But, more than being part of the next cohort, I did participate in a couple of tier 2 circles this year…these are reactive, but they can make such a difference.  I had one student who I kept butted heads with, and if she kept it up, we knew she was headed to our alternative center.  We circled up and we both spoke our piece and listened to the other person.  We made a contract and tried to implement it.  We hit a bump and had to re-circle.  But, that time worked.  We now have an amazing relationship, and don’t tell her, but I will miss having her in class next year.

1. NO MORE THEMES: This year I dropped the themes for my art 1 and art 2 classes.  I instead went with artistic behaviors for major units.  We worked our way through: artists solve problems, artists communicate, artists, observe, artists steal, artists represent, artists abstract/don’t represent, and artists work in a series.  This was a major step forward for me and my students in our TAB studio.  I think it really was more meaningful to them to really understand what artists do.  It really made a huge difference, the switch that is.  I could see it in their work; I could see it in their exploration; I could see it in their understanding of art making; and I could see it in their growth.  And, at the end of the year, I had the least amount of work left behind I have had since making the leap to TAB.

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It has been a very interesting decade of art teaching for me.  I have changed so much.  My teaching has changed so much.  I like to think it’s all for the better.  I keep learning new things, about art, about teaching, about students, and most importantly, about myself.  I often wonder what is going to happen next, which is something that keeps me interested and wanting to go to work every day.   What obstacles will I face and will I overcome them?  What new things will I learn?  What new things can I teach someone?  What new relationships will I make?   What new surprises will I find?  I think it’s this last one that I really enjoy because I love being surprised by what my students do and learn and create and tell me.  It is what makes it all worth it.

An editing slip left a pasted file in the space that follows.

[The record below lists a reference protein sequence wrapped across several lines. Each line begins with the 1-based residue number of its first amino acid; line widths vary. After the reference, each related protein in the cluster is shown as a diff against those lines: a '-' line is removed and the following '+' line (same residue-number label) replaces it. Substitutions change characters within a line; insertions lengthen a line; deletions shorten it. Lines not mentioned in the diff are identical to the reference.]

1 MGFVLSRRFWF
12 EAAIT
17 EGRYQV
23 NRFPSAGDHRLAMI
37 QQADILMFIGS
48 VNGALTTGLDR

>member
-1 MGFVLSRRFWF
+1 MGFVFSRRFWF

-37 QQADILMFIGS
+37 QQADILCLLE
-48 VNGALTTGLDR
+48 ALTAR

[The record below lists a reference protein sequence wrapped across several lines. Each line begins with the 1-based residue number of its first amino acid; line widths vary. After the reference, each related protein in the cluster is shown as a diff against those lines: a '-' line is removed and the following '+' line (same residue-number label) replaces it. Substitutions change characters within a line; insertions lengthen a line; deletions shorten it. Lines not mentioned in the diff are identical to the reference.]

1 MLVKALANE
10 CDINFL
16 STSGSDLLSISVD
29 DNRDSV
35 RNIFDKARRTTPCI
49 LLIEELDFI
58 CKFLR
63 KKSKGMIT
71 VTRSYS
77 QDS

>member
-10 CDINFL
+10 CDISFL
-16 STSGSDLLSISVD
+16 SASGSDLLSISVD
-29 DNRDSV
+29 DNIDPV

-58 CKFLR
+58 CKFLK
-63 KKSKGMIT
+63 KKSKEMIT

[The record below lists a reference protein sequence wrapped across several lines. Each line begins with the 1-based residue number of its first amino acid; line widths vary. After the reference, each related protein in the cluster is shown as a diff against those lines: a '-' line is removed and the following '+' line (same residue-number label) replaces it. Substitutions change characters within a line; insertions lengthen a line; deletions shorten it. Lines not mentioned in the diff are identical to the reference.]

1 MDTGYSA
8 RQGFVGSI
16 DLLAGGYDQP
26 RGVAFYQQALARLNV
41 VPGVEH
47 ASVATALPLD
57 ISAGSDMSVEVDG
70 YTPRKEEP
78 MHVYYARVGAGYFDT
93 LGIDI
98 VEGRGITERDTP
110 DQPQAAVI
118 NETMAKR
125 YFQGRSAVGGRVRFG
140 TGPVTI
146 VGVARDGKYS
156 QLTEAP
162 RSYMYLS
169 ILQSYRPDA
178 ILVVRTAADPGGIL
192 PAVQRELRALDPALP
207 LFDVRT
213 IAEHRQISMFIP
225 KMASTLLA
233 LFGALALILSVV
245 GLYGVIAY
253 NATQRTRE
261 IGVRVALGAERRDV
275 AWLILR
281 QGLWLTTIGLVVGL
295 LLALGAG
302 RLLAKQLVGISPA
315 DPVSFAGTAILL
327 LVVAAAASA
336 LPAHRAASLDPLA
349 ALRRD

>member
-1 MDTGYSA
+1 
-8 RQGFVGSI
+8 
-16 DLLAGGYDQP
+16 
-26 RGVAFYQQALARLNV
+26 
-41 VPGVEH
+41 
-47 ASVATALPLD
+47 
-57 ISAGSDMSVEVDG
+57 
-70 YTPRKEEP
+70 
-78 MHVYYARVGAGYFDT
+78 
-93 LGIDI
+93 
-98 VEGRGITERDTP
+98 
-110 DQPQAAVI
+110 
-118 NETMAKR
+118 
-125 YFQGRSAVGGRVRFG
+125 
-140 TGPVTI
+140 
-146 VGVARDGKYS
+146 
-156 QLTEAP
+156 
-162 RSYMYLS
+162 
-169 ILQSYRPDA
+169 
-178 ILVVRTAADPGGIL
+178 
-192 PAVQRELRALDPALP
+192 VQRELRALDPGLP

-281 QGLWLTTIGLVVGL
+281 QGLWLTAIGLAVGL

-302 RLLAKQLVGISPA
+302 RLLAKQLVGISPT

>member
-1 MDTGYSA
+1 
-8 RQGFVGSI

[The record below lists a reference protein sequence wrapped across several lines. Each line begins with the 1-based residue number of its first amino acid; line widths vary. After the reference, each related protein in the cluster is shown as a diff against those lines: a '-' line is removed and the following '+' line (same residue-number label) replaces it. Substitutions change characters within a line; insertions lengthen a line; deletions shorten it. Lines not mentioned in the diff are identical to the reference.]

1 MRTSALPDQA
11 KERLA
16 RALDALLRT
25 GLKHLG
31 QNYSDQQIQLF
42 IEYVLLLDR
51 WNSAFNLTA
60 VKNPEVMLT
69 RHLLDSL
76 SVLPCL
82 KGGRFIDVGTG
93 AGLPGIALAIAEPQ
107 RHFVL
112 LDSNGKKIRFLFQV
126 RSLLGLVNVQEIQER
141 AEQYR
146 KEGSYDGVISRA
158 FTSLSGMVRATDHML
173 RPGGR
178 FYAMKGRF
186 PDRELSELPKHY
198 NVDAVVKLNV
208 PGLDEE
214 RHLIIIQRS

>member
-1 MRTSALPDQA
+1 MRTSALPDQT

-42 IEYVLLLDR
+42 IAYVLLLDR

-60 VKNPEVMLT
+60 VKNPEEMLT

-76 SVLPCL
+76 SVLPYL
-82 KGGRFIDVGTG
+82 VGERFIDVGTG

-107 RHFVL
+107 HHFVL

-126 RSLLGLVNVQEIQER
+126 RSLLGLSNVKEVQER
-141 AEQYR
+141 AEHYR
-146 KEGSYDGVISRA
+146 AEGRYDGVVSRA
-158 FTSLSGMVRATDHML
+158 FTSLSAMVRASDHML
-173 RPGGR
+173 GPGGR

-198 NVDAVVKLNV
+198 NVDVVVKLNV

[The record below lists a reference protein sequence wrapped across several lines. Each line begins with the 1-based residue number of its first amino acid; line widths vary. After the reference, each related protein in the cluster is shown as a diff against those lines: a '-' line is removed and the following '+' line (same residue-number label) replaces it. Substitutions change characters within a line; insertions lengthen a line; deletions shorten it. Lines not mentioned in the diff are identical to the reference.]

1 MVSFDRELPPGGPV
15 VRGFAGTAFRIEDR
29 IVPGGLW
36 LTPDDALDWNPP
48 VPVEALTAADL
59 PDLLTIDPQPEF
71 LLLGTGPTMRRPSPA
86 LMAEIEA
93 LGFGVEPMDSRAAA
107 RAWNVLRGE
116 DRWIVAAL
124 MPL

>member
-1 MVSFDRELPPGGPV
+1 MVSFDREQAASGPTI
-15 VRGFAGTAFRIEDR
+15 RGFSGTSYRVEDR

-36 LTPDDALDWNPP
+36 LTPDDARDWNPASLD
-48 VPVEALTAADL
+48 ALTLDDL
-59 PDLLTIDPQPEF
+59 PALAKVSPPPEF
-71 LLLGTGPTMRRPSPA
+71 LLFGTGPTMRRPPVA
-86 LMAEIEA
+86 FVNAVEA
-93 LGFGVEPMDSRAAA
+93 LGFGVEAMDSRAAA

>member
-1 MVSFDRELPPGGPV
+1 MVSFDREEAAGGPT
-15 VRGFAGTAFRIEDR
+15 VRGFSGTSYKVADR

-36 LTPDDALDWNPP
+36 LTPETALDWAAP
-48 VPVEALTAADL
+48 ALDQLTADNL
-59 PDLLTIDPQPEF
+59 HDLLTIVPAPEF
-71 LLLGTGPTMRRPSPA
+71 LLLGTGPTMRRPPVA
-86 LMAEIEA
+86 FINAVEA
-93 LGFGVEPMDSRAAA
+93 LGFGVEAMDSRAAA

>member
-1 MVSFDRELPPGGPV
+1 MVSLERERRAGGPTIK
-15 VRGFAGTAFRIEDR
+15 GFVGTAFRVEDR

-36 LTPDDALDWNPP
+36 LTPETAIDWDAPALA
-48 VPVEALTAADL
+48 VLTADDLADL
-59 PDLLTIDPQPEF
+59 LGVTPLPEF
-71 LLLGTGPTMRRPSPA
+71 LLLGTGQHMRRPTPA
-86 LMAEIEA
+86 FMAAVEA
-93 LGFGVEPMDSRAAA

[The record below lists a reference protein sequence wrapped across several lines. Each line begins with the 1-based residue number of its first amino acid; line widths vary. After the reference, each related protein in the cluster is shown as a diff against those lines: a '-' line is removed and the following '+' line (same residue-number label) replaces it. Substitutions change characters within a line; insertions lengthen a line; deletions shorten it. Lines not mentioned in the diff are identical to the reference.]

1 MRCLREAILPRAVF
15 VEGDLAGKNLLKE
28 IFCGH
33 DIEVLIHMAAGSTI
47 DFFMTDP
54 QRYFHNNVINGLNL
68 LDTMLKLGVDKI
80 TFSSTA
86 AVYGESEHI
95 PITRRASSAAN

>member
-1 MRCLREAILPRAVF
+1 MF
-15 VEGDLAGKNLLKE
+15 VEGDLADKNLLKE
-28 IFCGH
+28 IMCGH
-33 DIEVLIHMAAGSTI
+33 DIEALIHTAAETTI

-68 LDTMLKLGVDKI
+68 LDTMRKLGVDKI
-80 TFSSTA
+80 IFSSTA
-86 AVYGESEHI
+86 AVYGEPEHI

TAB vs Choice

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As TAB (Teaching FOR Artistic Behavior ) and Choice both gain traction in art rooms across the country, I have been reading more and more posts on various Facebook Groups about teachers’ experiences, questions, queries, and various other complaints.  One thing that I have been noticing lately is that some people think TAB and Choice are one in the same and they are interchangeable…like tissue and Kleenex or Xerox and  a photocopier.  I am writing this post to say they are not the same.  I am going to short, and sweet, and get right to it.

While they have similarities and while there is much choice in a TAB classroom, just because a teacher offers choice in his/her classroom, it doesn’t make her or him a TAB teacher.

What makes TAB different from choice is the purpose of what is being taught.  It is not about letting students choose what materials to use in an artwork.  It is about teaching students how to think.  It is about teaching an understanding of the artistic process and the design process, AND about how to use them.  It is about letting the students be the artists, letting them make the decisions, and letting them fail and figure out how to grow/move on from there.

And, while sometimes a TAB teacher may set limitations such as theme or a big idea or what stations are open, the student is still the main artist.  The student is the one who interprets things, does the research, does the exploration, creates the artworks, reflects, revises, and then decides when it is finished, and even it is successful.

Offering your students some choices, but still not letting them actually drive the boat doesn’t mean you are TAB.  If you don’t have those thinking and behaving goals in mind for you students, you aren’t TAB, yet.

Now, this isn’t to say that you can’t become TAB.   And, I am not trying to exclude anyone who is TAB interested.  I think it would be wonderful to have as many TAB teachers as possible teaching and leading our students.  That would be, as they say, amazeballs.  But, I also feel that if the pedagogy is going to spread, what is and what isn’t TAB should be understood.  TAB is not something you can decide to do on a whim.  You need to do your research on it.  You need to do your homework.  And, the site I linked above, and again now (TAB) is a good place to start.  I also recommend the book Engaging Learners Through Artmaking by Katherine Douglas and Diane Jaquith, and the eBook  Choice without Chaos by Anne Bedrick.  These are great books.  Coming soon is a book called The Open Artroom by Melissa Purtee and Ian Sands (I think that is their title.)  This book will be geared towards secondary art TAB teachers.

I do hope you will join us on this wonderful journey of helping students navigate the road to becoming artists.  The more the merrier.

 

NAEA 17: New York City Reflections

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When I arrived in the city, it had been too long…almost 7 years….and so much had changed.  Even though I had lived in the city for many years, I had never actually stayed in Manhattan, so I was pretty psyched for that.  And, to stay in midtown…oh the excitement. I arrived at JFK, and took the airtrain to the subway to get to our hotel.  The first thing we did that day was check into the conference so I could get my badge and the bag of crap that I didn’t need or want.  I mean really, who needs a paper-thin bag full of magazines and other things that weren’t eco-friendly.  Unfortunately, I had to carry that around for the rest of the afternoon, but I digress.